The 11th U.S. Circuit Court of Appeals upheld a $630,000 jury verdict against the Florida Department of Corrections (FDOC), asserting that corrections officials had an obligation under Title VII of the federal Civil Rights Act of 1964 to take action against the offending inmates at the Martin Correctional Institution in Indiantown, Florida.Circuit Judge William H. Pryor, Jr., writing for the court, rejected FDOC arguments that federal court case law holding employers responsible for the harassing actions of third parties with access to the workplace should not apply in a prison setting.
“We refuse the invitation of the Department to treat inmates differently from other third-party harassers and prisons differently from other employers under Title VII,” Pryor wrote. “Our general rule of reasonableness regarding employer liability for third-party harassment under Title VII adequately respects the difficulties that prison officials encounter in controlling inmate conduct. Title VII does not require, on the one hand, that prisons prevent all manner of harassment at all cost and without regard to important penological interests. We recognize that there are practical and constitutional limits on what prisons can do to protect staff. “
Pryor continued: “Although some harassment by inmates cannot be reasonably avoided, the Department, on the other hand, cannot refuse to adopt reasonable measures to curtail harassment by inmates.”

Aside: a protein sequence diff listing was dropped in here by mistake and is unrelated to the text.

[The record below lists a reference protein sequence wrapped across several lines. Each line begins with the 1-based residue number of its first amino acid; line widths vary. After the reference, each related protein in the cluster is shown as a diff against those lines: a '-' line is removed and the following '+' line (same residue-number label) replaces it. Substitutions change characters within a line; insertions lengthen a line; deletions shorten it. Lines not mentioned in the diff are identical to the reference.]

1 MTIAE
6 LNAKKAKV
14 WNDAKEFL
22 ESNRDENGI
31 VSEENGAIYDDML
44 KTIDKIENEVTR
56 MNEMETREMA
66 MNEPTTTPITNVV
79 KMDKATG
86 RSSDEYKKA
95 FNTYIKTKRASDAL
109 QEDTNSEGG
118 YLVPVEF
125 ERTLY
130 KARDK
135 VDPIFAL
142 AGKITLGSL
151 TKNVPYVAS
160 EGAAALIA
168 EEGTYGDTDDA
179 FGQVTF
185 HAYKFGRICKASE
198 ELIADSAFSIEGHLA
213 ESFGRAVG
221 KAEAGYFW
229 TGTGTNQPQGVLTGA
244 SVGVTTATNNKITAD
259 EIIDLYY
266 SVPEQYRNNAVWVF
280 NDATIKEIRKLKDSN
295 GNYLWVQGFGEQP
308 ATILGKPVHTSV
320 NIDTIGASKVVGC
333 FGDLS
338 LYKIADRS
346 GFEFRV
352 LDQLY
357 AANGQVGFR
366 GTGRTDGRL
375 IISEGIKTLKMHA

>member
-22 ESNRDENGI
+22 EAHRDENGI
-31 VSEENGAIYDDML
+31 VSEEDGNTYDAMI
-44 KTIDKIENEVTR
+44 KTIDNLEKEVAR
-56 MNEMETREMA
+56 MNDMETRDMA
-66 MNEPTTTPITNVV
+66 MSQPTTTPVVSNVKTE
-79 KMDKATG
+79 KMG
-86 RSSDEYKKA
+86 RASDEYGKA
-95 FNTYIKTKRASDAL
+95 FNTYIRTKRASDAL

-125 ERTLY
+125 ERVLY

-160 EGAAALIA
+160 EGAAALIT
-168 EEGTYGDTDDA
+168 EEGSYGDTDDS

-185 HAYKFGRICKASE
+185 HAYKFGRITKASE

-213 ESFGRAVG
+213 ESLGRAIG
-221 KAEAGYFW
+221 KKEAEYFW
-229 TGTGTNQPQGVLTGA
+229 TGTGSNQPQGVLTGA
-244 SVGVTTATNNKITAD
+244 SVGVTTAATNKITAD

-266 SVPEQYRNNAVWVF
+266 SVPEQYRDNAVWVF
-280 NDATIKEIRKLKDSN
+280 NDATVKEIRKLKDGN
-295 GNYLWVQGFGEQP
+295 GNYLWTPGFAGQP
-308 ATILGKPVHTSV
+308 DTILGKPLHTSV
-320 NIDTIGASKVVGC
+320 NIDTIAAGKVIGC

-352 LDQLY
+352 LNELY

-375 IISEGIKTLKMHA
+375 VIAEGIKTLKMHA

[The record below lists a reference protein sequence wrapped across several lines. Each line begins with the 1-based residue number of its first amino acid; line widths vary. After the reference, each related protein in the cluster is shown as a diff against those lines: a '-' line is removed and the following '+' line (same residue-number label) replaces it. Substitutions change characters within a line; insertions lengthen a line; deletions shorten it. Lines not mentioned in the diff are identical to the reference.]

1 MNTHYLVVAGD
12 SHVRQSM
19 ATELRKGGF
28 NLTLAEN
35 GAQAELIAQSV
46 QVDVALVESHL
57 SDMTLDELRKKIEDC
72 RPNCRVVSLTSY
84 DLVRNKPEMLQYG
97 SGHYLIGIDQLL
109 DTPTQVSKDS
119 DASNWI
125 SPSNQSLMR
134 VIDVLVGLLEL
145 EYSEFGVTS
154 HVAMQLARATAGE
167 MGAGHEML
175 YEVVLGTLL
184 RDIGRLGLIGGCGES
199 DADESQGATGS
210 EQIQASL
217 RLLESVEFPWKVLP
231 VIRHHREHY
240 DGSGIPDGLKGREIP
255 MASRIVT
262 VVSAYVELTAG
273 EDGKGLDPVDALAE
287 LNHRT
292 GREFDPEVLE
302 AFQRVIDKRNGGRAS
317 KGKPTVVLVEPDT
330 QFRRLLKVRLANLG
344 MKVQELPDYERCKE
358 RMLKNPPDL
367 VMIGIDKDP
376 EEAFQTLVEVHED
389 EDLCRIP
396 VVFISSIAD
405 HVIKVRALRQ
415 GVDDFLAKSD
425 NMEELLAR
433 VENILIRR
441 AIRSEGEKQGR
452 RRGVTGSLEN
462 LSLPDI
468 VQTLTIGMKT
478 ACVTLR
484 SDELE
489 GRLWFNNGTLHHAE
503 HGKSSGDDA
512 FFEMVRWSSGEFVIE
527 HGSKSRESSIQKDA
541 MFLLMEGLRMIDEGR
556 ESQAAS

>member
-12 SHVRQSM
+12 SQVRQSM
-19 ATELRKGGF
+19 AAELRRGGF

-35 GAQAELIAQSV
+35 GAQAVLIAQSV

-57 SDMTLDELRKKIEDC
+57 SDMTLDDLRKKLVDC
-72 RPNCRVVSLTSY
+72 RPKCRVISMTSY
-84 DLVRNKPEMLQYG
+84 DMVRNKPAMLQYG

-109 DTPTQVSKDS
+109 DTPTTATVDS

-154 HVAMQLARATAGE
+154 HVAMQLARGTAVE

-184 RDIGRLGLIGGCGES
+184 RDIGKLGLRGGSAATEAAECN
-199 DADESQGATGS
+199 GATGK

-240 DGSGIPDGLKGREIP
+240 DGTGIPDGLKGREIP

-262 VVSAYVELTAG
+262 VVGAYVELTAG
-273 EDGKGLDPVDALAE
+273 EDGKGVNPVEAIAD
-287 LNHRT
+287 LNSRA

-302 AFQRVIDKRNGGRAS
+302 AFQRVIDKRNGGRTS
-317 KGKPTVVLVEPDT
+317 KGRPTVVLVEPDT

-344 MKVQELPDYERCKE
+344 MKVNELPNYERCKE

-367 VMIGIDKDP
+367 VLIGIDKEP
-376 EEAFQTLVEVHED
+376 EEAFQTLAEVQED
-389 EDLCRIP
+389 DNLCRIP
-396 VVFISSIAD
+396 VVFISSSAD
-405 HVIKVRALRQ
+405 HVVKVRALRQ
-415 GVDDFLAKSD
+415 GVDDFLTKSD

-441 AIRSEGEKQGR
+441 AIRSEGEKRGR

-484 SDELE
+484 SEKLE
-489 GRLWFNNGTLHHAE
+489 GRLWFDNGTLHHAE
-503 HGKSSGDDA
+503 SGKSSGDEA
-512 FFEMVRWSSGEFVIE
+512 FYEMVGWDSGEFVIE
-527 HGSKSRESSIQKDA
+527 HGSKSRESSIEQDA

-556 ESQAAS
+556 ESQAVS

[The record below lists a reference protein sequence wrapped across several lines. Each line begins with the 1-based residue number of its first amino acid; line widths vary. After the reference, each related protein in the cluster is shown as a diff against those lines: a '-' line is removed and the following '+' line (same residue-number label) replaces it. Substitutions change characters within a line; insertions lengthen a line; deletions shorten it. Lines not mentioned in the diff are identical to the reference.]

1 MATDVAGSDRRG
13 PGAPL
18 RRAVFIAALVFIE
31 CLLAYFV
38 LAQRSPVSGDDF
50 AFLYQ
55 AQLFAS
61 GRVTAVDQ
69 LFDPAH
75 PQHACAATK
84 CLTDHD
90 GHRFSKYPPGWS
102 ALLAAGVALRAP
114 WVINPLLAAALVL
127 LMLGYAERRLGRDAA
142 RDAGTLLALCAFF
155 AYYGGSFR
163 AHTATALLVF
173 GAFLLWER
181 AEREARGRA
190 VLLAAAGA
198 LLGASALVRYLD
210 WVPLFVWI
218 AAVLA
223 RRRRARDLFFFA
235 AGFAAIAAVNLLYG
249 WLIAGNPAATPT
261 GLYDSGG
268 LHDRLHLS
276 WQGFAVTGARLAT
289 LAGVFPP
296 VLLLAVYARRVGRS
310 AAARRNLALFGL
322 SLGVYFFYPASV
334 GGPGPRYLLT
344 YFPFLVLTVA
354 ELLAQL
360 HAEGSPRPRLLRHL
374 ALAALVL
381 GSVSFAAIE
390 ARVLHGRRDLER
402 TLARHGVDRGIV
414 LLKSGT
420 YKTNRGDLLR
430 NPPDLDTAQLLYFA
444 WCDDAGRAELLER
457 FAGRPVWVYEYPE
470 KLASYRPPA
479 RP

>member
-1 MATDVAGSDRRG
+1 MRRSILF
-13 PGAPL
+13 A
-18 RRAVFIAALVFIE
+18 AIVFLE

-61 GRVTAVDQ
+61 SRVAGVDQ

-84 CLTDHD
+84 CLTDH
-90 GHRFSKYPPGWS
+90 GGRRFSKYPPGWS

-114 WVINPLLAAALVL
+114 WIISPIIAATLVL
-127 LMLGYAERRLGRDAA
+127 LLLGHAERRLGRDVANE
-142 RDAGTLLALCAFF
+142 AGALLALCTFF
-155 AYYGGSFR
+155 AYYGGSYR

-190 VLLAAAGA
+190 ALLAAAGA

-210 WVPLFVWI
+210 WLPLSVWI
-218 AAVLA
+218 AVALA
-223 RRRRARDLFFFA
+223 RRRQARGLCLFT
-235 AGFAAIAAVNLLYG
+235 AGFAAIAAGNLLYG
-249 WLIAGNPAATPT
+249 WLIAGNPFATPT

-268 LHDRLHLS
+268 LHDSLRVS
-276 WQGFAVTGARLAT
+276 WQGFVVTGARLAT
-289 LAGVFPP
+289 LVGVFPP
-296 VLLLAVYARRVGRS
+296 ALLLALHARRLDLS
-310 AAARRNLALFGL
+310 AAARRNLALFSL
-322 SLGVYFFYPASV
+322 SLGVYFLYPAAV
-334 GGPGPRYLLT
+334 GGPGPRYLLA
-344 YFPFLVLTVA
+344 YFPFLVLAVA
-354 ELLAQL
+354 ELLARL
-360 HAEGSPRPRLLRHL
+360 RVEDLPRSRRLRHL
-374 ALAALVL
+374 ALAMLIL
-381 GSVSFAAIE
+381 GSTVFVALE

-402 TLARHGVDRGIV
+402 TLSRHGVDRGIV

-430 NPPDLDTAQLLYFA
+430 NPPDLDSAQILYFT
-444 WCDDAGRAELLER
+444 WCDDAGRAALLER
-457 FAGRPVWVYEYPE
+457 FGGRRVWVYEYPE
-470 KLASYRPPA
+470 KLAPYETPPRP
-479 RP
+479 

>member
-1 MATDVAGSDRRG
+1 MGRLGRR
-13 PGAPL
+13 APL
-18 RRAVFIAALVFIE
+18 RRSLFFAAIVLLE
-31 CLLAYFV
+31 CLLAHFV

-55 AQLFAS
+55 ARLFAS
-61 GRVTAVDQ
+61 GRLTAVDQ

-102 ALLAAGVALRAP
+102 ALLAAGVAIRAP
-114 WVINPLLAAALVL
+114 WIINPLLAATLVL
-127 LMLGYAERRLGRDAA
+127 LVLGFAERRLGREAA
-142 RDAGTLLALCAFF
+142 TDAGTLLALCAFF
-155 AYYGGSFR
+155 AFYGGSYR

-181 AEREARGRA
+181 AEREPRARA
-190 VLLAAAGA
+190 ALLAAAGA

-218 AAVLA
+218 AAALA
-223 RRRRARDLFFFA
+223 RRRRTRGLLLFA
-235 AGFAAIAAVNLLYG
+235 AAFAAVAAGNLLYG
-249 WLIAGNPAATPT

According to the ruling, the 14 female plaintiffs – most of whom were prison nurses – complained that male inmates would routinely engage in sexual activity in front of them and call them names referring to female body parts. The women contended that they complained to FDOC officials about the problem, but that corrective action was never taken and that their suggested corrective measures were rejected for security reasons.
In addition to upholding the jury verdict against the FDOC as being consistent with the evidence presented at the trial, the 11th Circuit also ruled that federal case law holds that certain types of sexual activity and certain sexually-oriented epithets are specifically intended to harass women. Their use in this case means the plaintiffs successfully proved their treatment represented sexual harassment under federal law, Pryor wrote.
Pryor’s opinion concluded: “Title VII required the Department to adopt reasonable remedial measures to protect its female employees from the sexually hostile environment that the inmates created. The jury was entitled to find that the Department made almost no effort to protect its employees from this sex-based harassment. This (trial) record entitled the jury to find the Department liable under Title VII.”
The opinion is available here.